When I got myself into trouble, my parents guided me on the correct course of action. If I was wrong, they told me why they would not support my actions and would often punish me accordingly. If I was victimized, they took my side only after it became obvious that it wasn't by some fault of my own, but if I was able to fight the battle myself, they often let me.

Now that I'm a little bit older, some of my friends and family members are starting to have kids, and it seems so bizarre to observe people bargaining with their kids, or treating a 2-year-old like an adult and trying to reason with them, giving them more authority than they know what to do with.

Currently, I'm entrusted to make important decisions for my family, but if I mess up, the onus lies on me to correct my actions. Responsibility/accountability has been a running theme in my personal experience.

I absolutely blame the parents for I'd say probably 80+% of behavioural issues that arise in today's youth.

In fact, some of the uber-spoiled kids that I envied (and who probably made fun of me) when I was younger, are incapable of doing anything for themselves now, or live in a perpetual sense of entitlement, and have the idea that everyone/society/the world owes them things.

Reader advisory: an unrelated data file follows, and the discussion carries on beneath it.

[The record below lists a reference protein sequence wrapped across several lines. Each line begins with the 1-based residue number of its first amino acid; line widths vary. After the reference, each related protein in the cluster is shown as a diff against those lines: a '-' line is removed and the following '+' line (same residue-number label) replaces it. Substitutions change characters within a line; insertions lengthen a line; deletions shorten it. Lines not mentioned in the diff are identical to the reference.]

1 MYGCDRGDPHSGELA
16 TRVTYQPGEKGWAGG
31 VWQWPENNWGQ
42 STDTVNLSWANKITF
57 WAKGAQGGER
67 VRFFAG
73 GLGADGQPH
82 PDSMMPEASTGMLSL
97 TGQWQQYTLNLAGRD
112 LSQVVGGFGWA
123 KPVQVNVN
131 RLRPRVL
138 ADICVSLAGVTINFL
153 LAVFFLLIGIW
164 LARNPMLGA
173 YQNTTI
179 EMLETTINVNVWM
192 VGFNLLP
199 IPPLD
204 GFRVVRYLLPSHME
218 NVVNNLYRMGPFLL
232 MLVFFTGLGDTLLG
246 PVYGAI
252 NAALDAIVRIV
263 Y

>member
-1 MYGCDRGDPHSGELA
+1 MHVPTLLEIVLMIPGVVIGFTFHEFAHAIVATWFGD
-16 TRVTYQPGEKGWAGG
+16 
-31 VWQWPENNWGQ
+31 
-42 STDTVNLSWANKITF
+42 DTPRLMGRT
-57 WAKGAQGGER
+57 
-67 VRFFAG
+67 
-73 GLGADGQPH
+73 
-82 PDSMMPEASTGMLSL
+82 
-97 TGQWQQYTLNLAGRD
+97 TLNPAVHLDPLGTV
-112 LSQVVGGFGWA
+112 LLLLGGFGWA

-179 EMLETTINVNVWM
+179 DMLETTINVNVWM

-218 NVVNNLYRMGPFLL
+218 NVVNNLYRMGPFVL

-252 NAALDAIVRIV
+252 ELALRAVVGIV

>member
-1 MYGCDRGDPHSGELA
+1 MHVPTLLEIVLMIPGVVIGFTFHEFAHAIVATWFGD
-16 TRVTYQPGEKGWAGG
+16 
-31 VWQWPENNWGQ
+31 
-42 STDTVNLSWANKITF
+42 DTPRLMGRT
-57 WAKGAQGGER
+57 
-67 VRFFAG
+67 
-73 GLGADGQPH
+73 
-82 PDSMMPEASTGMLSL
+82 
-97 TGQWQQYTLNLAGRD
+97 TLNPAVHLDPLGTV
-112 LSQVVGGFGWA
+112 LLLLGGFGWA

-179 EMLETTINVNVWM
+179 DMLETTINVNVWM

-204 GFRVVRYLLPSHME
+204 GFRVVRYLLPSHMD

At the end of the day, as much as kids need to be creative and express themselves effectively, they crave structure at a young age. The problem is simply that they are too young to know that. They WANT play time all the time, but what they need is some sense of structure. An excellent way to gain this sense of structure is through sports, proper scheduling, some rules, and consequences for inappropriate behaviour. Play is important but it should not dominate any person's life.

Anyway, that's my opinion FWIW. I like to think I'm a pretty well-balanced young person, and this has been my interpretation of why.[/u][/i]

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PostPosted: Mon Aug 16, 2010 10:56 pm 
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Well said Slyk...

Slyk wrote:
In fact, some of the uber-spoiled kids that I envied (and who probably made fun of me) when I was younger, are incapable of doing anything for themselves now, or live in a perpetual sense of entitlement, and have the idea that everyone/society/the world owes them things.


This is a much bigger problem than people realize. In fact, today my wife and I stopped in to York University's parking office. (She's going back to school for her third degree... different story...) The receptionist was busy on the phone with a parent, whose kid had received a parking ticket. Pardon me for sounding unreasonably violent, but I wanted to reach through the phone and slap the parent. The kid is university-aged, he can fight his own friggin' battles!!!